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More (actual conference stuff) to come!

May the 4th Be With You

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It’s a beautiful day in Arlington’s Crystal City, where enormous structures of glass send every glimmer of sunlight bouncing here and there. And it’s almost time to get started with Women in Secularism 4.

We always knew that when we held the first Women in Secularism conference back in 2012 that it would be something deeply meaningful for the freethought community, confronting issues and addressing concerns that simply weren’t getting the air time they needed in other venues. What we couldn’t know (not being fortune-telling psychics) is just how meaningful they would be, creating a demand for additional conferences.

It’s 2016 and we’re holding the fourth in the series, after taking one year off in 2015. It’s no small thing to be holding an event like this now. There’s so much going on this year for “skepto-humanists,” with the second Reason Rally, CSICon Las Vegas coming next month, and of course, all the hubbub and hullabaloo over the presidential election.

And that’s why there’s no better time than now for the fourth Women in Secularism conference. In the midst of major rallying events for nonbelievers and skeptics, and as the first woman nominee of a major political party faces off against a man who is, well, let’s just say not entirely friendly when it comes to women’s concerns, the voices of the women of secularism could not be more crucial. And since the conference series took a year last year off, there’s a palpable eagerness for an occasion like this.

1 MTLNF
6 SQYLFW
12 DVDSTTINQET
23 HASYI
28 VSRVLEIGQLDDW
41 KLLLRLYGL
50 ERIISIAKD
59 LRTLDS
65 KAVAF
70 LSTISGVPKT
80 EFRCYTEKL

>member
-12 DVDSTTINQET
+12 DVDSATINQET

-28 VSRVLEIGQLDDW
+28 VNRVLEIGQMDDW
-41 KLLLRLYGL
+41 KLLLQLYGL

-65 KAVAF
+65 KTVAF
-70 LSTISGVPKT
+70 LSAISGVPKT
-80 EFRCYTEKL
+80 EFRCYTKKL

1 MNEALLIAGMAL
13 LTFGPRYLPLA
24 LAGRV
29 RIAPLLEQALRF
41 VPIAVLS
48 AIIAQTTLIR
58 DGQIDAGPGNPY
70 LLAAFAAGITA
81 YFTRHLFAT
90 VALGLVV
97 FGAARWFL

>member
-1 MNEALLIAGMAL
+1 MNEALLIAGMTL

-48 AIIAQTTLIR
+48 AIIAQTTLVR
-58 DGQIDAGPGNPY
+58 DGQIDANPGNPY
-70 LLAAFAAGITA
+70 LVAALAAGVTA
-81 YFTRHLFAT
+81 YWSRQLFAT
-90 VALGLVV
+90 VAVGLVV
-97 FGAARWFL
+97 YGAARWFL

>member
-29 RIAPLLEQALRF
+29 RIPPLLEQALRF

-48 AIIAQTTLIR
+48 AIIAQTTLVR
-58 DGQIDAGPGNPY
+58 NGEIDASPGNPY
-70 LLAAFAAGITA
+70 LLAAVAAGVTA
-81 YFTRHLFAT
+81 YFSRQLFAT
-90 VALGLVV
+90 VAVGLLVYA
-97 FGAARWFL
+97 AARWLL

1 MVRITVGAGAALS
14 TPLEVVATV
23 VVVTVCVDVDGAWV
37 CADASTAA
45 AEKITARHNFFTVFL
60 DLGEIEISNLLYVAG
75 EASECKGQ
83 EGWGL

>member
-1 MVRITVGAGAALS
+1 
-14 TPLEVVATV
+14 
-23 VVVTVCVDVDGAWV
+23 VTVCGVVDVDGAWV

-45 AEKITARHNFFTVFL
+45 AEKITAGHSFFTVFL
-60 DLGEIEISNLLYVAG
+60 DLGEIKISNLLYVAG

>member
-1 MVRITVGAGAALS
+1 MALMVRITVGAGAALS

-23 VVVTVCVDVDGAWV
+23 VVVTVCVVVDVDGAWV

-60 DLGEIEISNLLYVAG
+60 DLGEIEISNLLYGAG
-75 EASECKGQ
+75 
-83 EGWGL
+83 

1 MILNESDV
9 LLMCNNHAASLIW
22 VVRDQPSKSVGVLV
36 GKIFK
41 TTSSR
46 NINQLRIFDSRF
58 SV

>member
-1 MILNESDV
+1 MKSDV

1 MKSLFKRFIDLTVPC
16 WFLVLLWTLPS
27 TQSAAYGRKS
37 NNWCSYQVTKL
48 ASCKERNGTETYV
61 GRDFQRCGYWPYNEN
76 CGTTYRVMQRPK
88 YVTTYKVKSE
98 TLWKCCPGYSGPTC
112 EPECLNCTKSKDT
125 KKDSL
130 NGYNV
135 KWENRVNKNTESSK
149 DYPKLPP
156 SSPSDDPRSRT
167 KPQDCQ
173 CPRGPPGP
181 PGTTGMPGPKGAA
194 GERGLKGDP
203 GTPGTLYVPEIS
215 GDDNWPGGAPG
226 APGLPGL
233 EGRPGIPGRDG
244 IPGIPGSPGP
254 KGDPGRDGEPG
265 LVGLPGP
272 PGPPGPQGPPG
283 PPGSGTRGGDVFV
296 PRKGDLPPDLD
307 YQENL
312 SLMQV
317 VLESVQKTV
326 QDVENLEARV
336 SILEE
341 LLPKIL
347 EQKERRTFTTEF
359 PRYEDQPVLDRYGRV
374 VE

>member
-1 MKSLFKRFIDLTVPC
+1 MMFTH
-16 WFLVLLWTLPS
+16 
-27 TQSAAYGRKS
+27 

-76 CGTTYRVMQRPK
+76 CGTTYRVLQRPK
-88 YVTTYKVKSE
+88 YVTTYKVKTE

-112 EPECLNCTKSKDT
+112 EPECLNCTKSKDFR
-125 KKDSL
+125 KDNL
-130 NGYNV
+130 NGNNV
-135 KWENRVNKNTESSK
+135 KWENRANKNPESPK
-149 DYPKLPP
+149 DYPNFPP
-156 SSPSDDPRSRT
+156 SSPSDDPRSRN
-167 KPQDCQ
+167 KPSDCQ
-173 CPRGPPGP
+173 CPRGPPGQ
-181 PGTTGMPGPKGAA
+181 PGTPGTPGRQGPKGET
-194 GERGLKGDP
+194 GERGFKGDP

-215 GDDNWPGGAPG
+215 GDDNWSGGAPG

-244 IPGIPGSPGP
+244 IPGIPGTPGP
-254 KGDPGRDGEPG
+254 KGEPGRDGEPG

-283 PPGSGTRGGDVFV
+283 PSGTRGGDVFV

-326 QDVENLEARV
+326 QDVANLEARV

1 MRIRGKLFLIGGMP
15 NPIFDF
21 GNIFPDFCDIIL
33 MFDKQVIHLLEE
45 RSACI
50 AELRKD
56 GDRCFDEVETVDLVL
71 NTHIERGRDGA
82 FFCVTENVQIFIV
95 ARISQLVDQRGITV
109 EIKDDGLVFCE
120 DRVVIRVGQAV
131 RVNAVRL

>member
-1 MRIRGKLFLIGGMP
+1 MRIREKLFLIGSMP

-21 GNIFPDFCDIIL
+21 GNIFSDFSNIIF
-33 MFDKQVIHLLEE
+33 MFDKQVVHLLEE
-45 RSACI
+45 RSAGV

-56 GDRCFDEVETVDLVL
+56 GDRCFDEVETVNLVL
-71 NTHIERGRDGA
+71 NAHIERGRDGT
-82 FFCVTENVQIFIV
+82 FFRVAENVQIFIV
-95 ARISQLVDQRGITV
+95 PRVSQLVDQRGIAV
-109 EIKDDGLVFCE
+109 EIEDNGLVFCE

It’s going to be a great event. Check back here regularly for updates and personal thoughts about what transpires, and we’ll also try to bring you a flavor of what’s going on in between the main talks and discussions.

Come Back to CFI Live September 23 for Women in Secularism 4!

In June, the Center for Inquiry debuted CFI Live at the Reason Rally, a new way to help as many people as possible get a taste of the experience of being at important CFI events. The CFI Live team brought insight and analysis of all the goings-on in real time, along with some of the sights and sounds of from speakers, activists, and attendees.

Now we’re doing the same thing for our next big event. Starting September 23, CFI Live will be your central hub for Women in Secularism 4.

This series of conferences, launched in 2012, has provided some of the most meaningful moments in all of freethought, tackling crucial and controversial topics that must be addressed: How religion curtails women’s rights; what issues women need the secular movement to address; the debate between safe spaces and free expression; the lessons that can be learned from other social justice movements to improve our own; and so much more.

The speakers at Women in Secularism 4 are going to be some of the most courageous activists and thinkers from across the disciplines, women like Rafida Bonya Ahmed, Katha Pollitt, Yvette d’Entremont, Annie Laurie Gaylor, Sarah Haider, Maryam Namazie, Kavin Senapathy, Emily Willingham, and other luminaries sharing their insights and passion. Visit WomeninSecularism.org for more.

So bookmark this site, and come back September 23, and keep checking in as the weekend goes on for more on Women in Secularism 4 in Arlington, Virginia.